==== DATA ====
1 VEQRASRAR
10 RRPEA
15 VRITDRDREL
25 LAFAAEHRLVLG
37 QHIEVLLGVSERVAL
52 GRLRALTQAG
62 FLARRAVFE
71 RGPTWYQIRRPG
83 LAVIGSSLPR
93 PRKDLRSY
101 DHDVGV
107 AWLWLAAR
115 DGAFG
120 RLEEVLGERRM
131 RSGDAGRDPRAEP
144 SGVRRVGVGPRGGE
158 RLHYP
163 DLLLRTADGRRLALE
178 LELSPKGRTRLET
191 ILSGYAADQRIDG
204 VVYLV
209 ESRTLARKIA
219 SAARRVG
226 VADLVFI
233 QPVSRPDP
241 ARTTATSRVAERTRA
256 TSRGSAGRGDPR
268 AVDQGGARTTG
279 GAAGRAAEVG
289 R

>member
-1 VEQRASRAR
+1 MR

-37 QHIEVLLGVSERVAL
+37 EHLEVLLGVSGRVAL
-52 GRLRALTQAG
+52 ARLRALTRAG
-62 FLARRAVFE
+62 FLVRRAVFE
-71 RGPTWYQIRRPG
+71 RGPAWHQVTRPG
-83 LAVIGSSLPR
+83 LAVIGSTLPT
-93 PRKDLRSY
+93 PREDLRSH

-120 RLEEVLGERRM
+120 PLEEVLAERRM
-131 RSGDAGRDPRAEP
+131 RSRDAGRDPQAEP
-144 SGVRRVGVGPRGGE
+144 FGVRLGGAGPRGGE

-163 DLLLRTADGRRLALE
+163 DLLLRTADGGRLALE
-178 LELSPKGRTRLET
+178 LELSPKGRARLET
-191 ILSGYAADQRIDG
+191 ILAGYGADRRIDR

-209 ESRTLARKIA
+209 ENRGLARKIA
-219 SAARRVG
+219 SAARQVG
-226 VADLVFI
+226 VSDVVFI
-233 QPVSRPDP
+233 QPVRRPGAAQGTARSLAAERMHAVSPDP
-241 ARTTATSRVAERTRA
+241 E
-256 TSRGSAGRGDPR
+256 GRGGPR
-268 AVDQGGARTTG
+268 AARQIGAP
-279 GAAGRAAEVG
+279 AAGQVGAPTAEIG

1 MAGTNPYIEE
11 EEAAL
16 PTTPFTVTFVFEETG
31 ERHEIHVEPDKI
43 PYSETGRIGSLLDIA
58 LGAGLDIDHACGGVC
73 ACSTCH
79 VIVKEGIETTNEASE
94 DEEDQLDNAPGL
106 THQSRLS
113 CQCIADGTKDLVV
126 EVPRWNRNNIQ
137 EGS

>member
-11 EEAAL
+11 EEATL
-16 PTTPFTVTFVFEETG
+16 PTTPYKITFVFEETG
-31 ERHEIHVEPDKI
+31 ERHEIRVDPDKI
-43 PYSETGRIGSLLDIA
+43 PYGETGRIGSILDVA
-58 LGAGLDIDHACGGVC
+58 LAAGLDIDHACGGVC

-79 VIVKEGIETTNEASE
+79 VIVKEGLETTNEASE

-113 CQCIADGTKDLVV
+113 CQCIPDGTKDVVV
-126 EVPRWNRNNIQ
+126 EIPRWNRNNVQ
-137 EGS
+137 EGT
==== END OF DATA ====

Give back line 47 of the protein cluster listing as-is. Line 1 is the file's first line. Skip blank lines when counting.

+120 PLEEVLAERRM